Ocean Frontiers doesn’t have a dragonfly inspired alien or a mutant invasive snakehead fish (I love that stuff!), but it is an opportunity to see some inspiring examples of how stakeholders with very different interests can address issues in ocean conservation… to mutual benefit.
After a brief introduction, the case studies begin with an amazing effort in Boston Harbor to understand why ships and whales are having unfortunate encounters. Really cool whale research follows that then informs decision making by shipping and energy companies. The results and the process are a model for better, more informed management of our marine environments.
Protection efforts in the Florida keys and off the Oregon Coast follow, but in the middle is an example that really came home to me. I grew up on a small farm along the Mississippi River. The Mississippi River Delta faces a number of ecological challenges, which in turn impact important fishery opportunities in the Gulf of Mexico. Who comes to the rescue? Iowa farmers.
I was really struck by the image of a bunch of Iowa farmers (could have easily been my childhood neighbors and friends) on a fishing charter in the Delta, 1000+ miles from their crops and cows. They were reeling in something other than bass, crappie and catfish while learning about the connections between their agricultural choices and the distant fisheries in the Gulf.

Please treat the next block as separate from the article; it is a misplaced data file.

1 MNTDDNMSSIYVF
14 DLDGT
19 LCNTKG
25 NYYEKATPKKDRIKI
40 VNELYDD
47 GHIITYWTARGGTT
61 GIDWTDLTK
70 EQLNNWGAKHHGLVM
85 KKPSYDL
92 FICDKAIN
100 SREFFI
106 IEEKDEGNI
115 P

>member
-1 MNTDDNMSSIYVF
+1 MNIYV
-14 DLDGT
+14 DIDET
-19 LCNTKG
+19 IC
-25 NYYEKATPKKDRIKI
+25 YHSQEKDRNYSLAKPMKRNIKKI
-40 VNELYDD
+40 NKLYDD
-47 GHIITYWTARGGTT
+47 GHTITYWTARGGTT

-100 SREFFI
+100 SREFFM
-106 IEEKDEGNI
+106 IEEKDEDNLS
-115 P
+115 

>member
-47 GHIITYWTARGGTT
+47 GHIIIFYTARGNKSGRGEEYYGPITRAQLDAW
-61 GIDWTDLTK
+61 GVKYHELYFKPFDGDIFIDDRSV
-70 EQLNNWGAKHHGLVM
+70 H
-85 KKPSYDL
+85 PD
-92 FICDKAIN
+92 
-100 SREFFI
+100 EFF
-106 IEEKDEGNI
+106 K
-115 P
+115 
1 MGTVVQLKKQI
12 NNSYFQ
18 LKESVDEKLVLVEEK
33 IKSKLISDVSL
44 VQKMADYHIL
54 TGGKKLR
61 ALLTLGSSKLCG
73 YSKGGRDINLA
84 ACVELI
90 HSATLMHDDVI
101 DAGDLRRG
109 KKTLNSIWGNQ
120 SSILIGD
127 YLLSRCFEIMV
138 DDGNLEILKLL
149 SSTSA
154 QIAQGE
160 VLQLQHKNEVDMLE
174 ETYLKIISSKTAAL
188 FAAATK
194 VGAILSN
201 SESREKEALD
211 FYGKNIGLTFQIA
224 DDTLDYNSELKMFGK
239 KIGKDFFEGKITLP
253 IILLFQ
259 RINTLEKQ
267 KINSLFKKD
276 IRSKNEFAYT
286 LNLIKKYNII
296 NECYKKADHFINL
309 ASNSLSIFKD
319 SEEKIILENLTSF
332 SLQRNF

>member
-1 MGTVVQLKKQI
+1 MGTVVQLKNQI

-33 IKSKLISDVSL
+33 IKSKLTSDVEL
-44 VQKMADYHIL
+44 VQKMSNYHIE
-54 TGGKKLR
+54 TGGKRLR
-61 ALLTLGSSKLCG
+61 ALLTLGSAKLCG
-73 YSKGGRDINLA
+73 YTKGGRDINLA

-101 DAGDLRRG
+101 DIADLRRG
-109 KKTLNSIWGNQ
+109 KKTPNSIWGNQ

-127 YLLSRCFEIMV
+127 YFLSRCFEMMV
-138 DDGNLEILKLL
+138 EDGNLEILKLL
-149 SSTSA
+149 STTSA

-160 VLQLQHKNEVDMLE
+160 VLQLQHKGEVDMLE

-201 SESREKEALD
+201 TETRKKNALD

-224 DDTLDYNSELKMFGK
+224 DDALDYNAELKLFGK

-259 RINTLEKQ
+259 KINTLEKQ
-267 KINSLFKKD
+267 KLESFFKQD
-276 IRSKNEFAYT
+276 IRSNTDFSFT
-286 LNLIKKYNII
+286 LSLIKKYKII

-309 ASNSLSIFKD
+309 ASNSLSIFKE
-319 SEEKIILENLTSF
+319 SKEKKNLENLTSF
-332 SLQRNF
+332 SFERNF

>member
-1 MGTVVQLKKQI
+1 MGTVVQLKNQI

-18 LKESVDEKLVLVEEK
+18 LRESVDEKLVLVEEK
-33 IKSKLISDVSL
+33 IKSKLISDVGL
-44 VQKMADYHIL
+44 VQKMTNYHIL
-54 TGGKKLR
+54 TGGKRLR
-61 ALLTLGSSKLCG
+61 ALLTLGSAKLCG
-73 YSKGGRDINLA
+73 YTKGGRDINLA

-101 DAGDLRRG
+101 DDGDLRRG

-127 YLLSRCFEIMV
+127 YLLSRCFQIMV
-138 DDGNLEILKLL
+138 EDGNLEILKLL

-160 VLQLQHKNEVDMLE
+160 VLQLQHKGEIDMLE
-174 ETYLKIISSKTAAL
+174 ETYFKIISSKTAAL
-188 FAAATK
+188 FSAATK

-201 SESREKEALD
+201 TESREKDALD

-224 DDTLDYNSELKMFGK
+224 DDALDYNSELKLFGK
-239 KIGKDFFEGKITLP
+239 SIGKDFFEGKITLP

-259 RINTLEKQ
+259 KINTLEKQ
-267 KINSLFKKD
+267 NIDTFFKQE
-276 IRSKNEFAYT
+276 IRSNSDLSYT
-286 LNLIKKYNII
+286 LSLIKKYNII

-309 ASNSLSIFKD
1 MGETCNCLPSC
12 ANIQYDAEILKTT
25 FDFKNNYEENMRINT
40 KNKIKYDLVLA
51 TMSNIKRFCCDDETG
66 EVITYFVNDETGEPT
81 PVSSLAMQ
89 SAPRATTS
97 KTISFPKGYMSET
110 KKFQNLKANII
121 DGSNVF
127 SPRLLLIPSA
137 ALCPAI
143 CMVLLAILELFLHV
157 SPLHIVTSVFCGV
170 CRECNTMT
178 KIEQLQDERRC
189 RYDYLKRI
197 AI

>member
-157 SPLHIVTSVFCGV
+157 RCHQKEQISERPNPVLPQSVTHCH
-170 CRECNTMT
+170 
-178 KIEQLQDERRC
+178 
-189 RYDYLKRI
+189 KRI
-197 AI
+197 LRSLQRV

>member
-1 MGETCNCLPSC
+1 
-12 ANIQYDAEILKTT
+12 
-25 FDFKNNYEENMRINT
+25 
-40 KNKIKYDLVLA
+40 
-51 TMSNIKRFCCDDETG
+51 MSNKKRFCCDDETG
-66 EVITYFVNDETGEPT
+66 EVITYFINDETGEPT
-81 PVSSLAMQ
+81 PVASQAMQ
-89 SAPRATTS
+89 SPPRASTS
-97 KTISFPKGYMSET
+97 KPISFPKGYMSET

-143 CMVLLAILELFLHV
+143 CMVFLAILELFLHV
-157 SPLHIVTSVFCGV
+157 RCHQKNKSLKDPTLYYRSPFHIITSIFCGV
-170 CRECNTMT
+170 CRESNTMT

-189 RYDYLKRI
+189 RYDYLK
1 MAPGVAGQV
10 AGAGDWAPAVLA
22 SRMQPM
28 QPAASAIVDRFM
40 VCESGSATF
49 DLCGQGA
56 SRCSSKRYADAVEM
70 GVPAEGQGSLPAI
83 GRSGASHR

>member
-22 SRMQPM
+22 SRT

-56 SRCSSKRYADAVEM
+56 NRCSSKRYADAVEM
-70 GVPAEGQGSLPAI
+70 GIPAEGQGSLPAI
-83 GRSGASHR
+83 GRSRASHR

There are so many perspectives that come into play as we engage in efforts to rehabilitate and protect the Puget Sound (and all of the Salish Sea), while maintaining an economy, culture and lifestyle that is dependent on estuary’s watershed and resources. Ocean Frontiers provides examples of ocean management that can embolden us to imagine how our perspectives can work together to mutually beneficial ends.
If you missed the Bainbridge Island screening in early February and the Seattle screening last week, opportunities to catch the film (and ensuing discussions) remain. The Ocean Frontiers’ website’s find a screening page indicates a showing in Bellingham April 25 (umm, that would be shortly after I post this). Also looks like it will be screened in Olympia June 9th. Click on the pin drop for more details on that showing.
Tomorrow evening (April 26 @ 6:30PM) a Port Orchard screening is sponsored by Kitsap County Commissioner Charlotte Garrido and held at the Dragonfly Cinema in downtown Port Orchard at 822 Bay Street. A discussion will follow, lead by Washington Sea Grant’s Marine Habitat Specialist, Jim Brennan. Cost is only a suggested donation. I hope you can take advantage and join in an atmosphere of collaboration that can lead us into a future of healthy oceans and prosperous societies.
Jeff Adams is a Washington Sea Grant Marine Water Quality Specialist, affiliated with the University of Washington’s College of the Environment, and based in Bremerton. You can follow his Sea Life blog, SalishSeaLife tweets, FaceBook and video posts, send email to email@example.com or call at 360-337-4619.